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Introduction To Authoring

Who are Authors?

An EASAP Author should be:

  • An experienced user of an underlying software application
  • Knowledgeable about the needs of the user community within their organization
  • Trained in the use of EASA Authoring tools

An EASAP Author does not need:

  • Software development experience
  • Training in GUI programming (eg. Java, C++, HTML)
  • Expertise in User Interface design

Obtaining Author-level User ID

Contact an EASA Administrator to get a user name and password.

A list of EASA Administrators is found under:

  • EASA→Help→Support

If you think that you fit the profile of an Author and would like to generate EASAPs of your own, an Administrator may add Author priveledges. In addition, you may want to attend an EASA Author training course to become eligible to receive technical support as an Author direct from EASA Technical Services.

Authoring Tutorials‌

A good way to quickly learn how to use the software is to make use of the available tutorials. Currently, there are four tutorials from which to choose, these cover interaction with spreadsheets, databases and batch analysis software. You will need to download some files that are required to complete the tutorial.

From the EASA webpages, select EASA→Set Mode→Author:

Select the EASA→Help→Tutorials tab:

Download the Tutorial Files to a local folder and begin the tutorial outlined in the Tutorial Notes link.

The tutorials are designed to help you rapidly learn how to Author an EASAP. If you have not yet attended an Author’s training course, we recommend that you work through the online tutorials before beginning to Author your own EASAPs.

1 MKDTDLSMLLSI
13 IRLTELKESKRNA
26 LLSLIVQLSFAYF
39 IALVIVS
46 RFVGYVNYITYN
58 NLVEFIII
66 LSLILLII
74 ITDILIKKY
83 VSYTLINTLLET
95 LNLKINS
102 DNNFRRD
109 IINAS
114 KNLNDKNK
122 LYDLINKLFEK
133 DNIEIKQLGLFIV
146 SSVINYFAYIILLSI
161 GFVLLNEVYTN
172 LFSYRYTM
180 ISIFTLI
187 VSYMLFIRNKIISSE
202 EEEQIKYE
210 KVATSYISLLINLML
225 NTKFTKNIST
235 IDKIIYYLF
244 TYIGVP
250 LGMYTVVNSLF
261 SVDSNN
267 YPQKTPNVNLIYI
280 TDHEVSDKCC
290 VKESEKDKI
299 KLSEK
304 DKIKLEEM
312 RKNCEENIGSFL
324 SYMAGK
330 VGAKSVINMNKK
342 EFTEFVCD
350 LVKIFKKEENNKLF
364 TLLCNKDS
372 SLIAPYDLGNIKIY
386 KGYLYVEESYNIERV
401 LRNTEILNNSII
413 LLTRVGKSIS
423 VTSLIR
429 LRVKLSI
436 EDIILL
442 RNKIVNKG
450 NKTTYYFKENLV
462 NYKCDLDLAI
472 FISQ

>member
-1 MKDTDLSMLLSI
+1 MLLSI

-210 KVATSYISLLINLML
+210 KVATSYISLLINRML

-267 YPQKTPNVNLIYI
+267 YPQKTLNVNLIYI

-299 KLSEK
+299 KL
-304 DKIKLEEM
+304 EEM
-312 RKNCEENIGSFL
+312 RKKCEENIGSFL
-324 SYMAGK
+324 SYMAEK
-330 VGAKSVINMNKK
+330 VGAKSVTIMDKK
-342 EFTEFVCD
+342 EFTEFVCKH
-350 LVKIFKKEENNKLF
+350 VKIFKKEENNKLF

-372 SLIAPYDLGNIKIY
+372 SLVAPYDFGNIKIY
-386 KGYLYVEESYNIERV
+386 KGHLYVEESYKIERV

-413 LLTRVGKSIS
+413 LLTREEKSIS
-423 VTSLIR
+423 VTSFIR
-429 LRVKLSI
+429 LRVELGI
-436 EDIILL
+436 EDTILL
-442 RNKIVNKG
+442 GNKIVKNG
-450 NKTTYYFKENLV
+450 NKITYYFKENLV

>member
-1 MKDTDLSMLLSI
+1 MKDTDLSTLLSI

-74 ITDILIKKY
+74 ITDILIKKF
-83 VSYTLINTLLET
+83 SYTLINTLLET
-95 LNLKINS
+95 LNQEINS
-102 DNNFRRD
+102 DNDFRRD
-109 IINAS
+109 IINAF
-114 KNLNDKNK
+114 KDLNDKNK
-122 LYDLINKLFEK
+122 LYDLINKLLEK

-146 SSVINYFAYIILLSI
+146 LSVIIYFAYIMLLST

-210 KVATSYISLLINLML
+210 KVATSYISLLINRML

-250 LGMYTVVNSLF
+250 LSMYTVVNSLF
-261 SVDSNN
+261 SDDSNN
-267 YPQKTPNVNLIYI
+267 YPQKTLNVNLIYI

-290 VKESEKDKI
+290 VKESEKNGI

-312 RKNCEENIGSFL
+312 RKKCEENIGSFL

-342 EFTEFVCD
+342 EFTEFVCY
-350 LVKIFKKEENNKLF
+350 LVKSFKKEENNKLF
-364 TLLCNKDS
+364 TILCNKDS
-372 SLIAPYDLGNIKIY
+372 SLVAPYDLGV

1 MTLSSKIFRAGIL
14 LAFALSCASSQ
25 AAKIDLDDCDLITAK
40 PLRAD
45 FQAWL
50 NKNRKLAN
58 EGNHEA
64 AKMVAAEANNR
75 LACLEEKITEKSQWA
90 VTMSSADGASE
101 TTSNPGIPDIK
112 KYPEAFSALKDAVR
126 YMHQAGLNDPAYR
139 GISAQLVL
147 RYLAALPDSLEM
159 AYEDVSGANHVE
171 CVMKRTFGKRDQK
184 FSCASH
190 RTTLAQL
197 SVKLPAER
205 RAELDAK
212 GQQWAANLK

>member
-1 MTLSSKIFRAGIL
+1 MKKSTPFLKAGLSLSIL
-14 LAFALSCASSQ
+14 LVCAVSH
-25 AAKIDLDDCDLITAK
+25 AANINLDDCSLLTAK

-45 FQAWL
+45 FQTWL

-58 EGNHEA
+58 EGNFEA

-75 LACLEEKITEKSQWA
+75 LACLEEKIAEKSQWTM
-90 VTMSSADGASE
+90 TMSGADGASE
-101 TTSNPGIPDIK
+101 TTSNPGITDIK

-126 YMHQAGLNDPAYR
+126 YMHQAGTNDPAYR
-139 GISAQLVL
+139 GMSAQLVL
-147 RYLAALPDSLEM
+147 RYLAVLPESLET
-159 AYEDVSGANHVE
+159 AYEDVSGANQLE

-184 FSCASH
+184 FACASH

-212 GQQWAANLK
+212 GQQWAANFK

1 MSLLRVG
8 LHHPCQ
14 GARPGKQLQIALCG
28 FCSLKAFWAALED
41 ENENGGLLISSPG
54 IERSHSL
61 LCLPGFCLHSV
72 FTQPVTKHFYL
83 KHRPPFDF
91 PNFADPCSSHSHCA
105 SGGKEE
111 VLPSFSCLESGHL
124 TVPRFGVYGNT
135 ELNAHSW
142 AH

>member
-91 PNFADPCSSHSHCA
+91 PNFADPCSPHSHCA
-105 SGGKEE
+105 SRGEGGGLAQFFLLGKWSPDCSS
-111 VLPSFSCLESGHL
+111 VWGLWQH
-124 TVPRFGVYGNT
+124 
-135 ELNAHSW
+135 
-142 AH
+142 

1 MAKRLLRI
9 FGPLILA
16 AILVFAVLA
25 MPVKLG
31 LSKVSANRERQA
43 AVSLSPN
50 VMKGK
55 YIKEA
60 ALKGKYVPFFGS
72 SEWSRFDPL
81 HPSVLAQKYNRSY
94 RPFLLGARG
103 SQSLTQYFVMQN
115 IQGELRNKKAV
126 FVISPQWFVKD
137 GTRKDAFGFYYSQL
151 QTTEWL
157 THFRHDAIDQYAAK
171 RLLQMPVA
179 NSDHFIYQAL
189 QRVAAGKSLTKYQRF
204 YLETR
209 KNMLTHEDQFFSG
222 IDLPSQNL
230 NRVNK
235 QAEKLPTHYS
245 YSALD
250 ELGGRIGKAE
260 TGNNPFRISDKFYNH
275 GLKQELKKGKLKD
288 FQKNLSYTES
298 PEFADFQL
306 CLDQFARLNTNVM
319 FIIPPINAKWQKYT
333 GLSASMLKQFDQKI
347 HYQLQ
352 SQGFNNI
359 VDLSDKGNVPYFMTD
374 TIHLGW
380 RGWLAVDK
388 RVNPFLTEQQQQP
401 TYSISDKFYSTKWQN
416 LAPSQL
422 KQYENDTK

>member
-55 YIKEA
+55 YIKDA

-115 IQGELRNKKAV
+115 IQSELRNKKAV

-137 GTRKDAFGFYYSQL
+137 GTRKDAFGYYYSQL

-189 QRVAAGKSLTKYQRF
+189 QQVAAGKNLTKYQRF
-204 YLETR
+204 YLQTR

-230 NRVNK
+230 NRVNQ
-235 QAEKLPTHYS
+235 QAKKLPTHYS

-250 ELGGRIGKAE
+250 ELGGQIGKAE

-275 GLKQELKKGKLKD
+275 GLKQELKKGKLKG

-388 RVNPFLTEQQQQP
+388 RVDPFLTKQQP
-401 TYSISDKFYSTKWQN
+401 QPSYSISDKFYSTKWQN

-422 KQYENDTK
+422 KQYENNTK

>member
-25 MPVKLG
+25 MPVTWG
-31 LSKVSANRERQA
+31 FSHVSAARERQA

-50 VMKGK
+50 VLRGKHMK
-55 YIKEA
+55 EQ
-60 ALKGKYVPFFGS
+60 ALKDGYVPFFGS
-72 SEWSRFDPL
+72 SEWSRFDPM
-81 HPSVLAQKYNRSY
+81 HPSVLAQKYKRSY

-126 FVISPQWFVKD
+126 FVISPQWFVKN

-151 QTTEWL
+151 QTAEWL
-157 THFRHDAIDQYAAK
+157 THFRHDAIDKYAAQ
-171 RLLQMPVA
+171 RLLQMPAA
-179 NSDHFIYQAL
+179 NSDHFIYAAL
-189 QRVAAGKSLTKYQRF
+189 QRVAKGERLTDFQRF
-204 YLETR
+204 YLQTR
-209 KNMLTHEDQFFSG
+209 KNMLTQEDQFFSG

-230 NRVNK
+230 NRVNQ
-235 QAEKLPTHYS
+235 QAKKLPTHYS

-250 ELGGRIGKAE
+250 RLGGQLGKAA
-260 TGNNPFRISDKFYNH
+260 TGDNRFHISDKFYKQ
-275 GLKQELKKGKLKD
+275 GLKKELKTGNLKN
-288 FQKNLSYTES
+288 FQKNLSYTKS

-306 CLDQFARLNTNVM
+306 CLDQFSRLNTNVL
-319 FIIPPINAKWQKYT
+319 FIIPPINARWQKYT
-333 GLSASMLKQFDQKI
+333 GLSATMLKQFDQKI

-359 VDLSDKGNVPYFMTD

Overview of Author Mode

In Author mode, your main focus will be creating EASAPs to be published for use by others in your organization. All the tools required to create, test, document and Publish an EASAP is found on the EASA Web Pages in Author mode. These menus are described in greater detail in the pages below:

When to Create an EASAP

It will not always make sense to create an EASAP to run software applications. There are certain characteristics of use that need to exist before creating an EASAP will be worth the effort. These characteristics are:

  • A recurring need to perform similar analysis
  • A potential User base exists
    • → Identify decision-makers that would benefit from being able to use advanced software
  • A commonly used software application has a complicated interface that could streamlined
  • Prior analyses need to be retrieved, modified, and rerun
    • → Create a functional archive of past runs

A common theme in the above list is the idea of repeated need. Creating an EASAP will not make sense for the one-off problem-solving cases. In general, an EASAP is useful for recurring processes.